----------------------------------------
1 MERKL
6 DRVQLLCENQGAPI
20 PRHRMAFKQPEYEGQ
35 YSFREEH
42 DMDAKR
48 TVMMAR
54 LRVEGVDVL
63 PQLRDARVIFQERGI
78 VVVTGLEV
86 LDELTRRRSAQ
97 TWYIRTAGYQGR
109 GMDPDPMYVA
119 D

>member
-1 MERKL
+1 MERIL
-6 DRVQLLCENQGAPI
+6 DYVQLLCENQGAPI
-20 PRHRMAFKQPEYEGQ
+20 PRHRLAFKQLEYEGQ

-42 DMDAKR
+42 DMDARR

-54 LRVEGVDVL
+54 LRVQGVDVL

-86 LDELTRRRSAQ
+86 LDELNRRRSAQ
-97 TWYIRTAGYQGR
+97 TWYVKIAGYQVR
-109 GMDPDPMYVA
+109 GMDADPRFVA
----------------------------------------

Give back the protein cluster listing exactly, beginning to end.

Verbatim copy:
1 MERKL
6 DRVQLLCENQGAPI
20 PRHRMAFKQPEYEGQ
35 YSFREEH
42 DMDAKR
48 TVMMAR
54 LRVEGVDVL
63 PQLRDARVIFQERGI
78 VVVTGLEV
86 LDELTRRRSAQ
97 TWYIRTAGYQGR
109 GMDPDPMYVA
119 D

>member
-1 MERKL
+1 MERIL
-6 DRVQLLCENQGAPI
+6 DYVQLLCENQGAPI
-20 PRHRMAFKQPEYEGQ
+20 PRHRLAFKQLEYEGQ

-42 DMDAKR
+42 DMDARR

-54 LRVEGVDVL
+54 LRVQGVDVL

-86 LDELTRRRSAQ
+86 LDELNRRRSAQ
-97 TWYIRTAGYQGR
+97 TWYVKIAGYQVR
-109 GMDPDPMYVA
+109 GMDADPRFVA